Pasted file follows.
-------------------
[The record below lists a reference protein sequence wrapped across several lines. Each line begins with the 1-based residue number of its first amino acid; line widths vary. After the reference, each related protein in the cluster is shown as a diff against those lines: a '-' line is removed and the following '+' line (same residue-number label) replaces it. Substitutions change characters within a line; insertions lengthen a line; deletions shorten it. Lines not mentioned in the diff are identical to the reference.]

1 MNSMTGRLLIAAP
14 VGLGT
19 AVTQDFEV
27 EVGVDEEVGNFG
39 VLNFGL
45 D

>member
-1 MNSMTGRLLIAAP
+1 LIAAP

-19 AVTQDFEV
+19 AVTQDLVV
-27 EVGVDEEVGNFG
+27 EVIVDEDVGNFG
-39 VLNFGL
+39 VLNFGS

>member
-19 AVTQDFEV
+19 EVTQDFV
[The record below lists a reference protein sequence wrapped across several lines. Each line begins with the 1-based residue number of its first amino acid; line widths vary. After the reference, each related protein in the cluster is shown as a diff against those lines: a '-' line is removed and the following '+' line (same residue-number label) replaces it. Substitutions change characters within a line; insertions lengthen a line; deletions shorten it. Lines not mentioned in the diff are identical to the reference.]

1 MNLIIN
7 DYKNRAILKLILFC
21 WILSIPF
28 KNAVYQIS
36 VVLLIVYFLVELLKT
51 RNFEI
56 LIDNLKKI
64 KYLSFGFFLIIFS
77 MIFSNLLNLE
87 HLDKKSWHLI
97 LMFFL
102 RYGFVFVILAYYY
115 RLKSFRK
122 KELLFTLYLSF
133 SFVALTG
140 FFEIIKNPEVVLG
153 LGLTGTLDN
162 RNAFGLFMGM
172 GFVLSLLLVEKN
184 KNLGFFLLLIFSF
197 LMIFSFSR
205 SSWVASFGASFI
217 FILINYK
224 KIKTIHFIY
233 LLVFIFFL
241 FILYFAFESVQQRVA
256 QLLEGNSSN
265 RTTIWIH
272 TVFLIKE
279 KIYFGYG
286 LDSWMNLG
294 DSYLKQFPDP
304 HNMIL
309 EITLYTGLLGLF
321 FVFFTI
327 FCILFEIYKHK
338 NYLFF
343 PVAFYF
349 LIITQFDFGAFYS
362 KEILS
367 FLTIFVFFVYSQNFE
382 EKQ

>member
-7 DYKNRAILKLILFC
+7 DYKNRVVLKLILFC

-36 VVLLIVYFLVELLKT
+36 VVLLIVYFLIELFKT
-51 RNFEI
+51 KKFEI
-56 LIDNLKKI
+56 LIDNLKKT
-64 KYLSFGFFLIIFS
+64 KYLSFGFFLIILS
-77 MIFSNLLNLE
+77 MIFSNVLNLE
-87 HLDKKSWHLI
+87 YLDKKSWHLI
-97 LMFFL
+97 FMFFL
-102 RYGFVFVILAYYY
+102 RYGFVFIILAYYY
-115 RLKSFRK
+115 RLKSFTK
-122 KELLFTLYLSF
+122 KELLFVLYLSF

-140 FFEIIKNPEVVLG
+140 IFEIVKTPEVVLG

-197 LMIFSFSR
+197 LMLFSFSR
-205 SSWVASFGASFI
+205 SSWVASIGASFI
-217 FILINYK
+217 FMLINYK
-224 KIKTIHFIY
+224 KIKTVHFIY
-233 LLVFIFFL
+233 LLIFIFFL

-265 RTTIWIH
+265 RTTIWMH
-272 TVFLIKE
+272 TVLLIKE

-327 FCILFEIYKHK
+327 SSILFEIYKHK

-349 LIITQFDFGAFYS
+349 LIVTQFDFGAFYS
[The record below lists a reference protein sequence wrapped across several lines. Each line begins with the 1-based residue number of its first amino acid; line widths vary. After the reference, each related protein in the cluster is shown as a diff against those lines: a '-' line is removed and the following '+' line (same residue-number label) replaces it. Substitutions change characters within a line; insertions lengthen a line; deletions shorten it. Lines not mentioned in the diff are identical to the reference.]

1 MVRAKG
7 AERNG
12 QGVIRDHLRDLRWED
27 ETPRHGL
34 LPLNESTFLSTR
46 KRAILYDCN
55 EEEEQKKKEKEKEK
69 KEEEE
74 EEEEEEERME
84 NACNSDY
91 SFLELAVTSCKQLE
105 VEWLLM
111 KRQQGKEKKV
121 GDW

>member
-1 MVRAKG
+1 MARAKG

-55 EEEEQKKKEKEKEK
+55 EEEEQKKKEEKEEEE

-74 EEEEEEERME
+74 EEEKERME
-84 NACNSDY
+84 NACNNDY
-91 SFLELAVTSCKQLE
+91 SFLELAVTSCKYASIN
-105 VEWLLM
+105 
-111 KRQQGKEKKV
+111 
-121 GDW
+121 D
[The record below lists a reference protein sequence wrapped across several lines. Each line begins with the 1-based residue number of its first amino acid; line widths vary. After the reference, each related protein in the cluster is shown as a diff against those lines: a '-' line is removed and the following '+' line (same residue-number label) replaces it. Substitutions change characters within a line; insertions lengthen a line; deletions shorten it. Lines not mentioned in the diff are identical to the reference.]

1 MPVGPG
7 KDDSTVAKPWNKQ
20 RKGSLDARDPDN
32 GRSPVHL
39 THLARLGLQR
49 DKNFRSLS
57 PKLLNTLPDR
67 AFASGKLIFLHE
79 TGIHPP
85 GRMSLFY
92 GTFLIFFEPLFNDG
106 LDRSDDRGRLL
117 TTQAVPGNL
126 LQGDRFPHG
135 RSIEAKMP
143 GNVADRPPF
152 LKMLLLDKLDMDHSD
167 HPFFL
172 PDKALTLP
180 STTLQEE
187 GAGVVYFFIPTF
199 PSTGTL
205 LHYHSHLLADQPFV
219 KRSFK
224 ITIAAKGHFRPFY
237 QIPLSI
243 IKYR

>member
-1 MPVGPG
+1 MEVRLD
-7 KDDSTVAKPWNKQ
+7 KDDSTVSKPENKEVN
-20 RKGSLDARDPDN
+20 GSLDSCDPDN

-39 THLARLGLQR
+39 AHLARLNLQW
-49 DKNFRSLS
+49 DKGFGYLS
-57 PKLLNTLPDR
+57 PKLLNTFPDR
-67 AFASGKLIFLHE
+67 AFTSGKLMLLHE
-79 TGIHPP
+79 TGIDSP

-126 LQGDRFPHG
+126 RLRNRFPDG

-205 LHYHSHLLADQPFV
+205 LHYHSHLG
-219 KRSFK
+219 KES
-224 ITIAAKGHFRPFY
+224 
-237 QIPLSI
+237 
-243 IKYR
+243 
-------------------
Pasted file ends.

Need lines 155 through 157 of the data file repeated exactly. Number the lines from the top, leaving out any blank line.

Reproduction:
152 LKMLLLDKLDMDHSD
167 HPFFL
172 PDKALTLP